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When you peek back at real estate photos of the ’90s and ’00s, you may notice a curious trend: fake fruit. Everywhere. While lemons were the most common pseudo-fruit offender, sneaky homeowners could be found filling bowls with pears, grapes, and bananas—and don’t you dare take a bite. These overflowing bowls paired perfectly with the Tuscan fad that swept across America’s suburbs, but dreams of the lush Italian countryside aren’t the only reason this faux decor caught fire.
Fake fruit had its heyday in the height of the mid-aughts, back when picture-perfect McMansions were the most desirable thing.
“Homeowners sought after that ‘perfect home’ look, and they wanted it 24/7, not just when the fruit was ripe and the plants were green,” says Leigh Spicher, the National Director of Design Studios for home builder Ashton Woods.
In 2005, America was still recovering from the horror of 9/11. Real estate was booming. Is it a stretch to say fake fruit let us forget about the inevitability of death? Fake lemons never rot. Faux bananas never brown. Plastic grapes never fell from the vine. A bowl of gorgeous, bountiful, pristine fruit promised prosperity in perpetuity.
But it also looked really, really fake.
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“It kept getting stuck in our teeth,” jokes Los Angeles interior designer Mark Cutler. The “Oops, I just bit into a fake pear and now I need a new tooth” scenario seems plucked from our wackiest rom-coms, but that awkward moment did, on occasion, happen.
Forcing our friends to shell out for dental work isn’t fake fruit’s only flaw. Consumers are increasingly seeking authenticity in their lives, and a bowl of plastic fruit doesn’t make the cut.
“There is a swing to the natural in all its forms,” says Cutler. “Fake fruit is a victim to this swing. A bounty of overflowing fruit no longer has meaning to us, and so the need to have that as a permanent display simply doesn’t exist anymore.”
With mindful living on the rise, “Homeowners want their decor to match their personalities and lifestyles,” says Spicher. “What does a bowl of fake oranges say about a homeowner versus a bowl of real apples or a glass container of nuts?”
To many, that bowl of fake produce says exactly that: You’re fake, and your home is fake, too. In the age of authenticity, that thought may drive you bananas. Especially when real materials are increasingly available and increasingly affordable—not to mention edible.
“I say, down with fake fruit,” says designer Erica Leigh Reiner. “The globalization of trade and products helped decrease the price of real materials, making them more mainstream. This made fake materials a faux pas—pun intended.”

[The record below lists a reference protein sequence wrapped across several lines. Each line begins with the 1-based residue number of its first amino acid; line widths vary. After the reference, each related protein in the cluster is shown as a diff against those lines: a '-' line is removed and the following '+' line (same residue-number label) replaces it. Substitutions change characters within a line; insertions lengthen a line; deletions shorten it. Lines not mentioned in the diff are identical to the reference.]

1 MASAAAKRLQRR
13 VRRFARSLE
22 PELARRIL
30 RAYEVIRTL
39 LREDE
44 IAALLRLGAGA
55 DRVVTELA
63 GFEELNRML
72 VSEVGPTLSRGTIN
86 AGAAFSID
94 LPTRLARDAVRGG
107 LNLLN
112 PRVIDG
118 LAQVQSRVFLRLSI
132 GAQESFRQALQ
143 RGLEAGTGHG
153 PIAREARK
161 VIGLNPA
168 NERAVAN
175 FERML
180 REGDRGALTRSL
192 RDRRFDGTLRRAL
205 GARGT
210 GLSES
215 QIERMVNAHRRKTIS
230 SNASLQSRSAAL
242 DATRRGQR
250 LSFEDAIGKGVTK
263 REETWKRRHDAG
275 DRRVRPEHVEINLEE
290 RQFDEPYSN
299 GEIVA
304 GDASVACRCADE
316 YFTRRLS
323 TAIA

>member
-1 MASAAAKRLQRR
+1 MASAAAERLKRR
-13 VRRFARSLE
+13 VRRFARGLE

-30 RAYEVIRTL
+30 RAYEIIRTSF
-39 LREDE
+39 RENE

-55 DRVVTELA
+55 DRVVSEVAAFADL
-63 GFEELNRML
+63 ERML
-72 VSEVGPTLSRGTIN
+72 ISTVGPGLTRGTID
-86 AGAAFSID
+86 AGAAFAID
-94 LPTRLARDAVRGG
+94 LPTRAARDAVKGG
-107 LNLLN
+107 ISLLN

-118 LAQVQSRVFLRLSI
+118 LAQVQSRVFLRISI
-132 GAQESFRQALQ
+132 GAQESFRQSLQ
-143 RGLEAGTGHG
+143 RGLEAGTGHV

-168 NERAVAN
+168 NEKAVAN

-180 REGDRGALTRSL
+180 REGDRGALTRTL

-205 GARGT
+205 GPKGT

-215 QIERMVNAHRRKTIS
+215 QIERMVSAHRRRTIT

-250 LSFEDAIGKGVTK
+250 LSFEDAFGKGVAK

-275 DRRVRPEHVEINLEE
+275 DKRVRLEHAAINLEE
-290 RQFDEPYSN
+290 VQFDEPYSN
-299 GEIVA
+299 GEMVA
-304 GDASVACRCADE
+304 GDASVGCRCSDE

Stuff a bowl with apples for a fun burst of color, or set out a nut bowl that suits your seasonal fancy. (Almonds for summer, chestnuts for winter!) But even if manufacturers savvy up and create more-realistic (but still fake) fruit, Reiner doesn’t think the trend’s coming back.
“You don’t get that same impact on your other senses, like texture and smell,” she says.
That doesn’t mean the trend is totally finito. “Occasionally, you can find interpretations of fake fruit that isn’t trying to be fake fruit,” says Bradley Odom, the owner of Dixon Rye. “I recently saw a bundle of all-white lemons, oranges, and apples, and it was a compelling statement in a bowl on a kitchen island. But I would stay away from the ’70s version of fake fruit. Some things just belong in the past.”
Expect to see fruit reconceptualized in nontraditional mediums: a stone pear or wooden apples. These styles are still très chic when used “with a simple approach, like as a paperweight on a favorite stack of books,” says Odom.
Uniformly, designers recommend veering away from plastic mimicry. Not only is it outdated and inauthentic, but this style harms the environment.
“We all need to be purging our homes of all plastic to help protect the ocean,” Odom says.
Instead of choosing fake fruit, Spicher recommends looking in your cabinets: normal staples like nuts, apples, dried beans, or cherries can all serve as decoration. Don’t want to keep temptation on hand? Fill a glass bottle with orange juice and preserved orange peels.
“It adds the same color in a cool bottle,” Spicher says. “Plus, you may use it to cook.” Gorgeous decorations—with a genuine purpose? There’s nothing fake about that.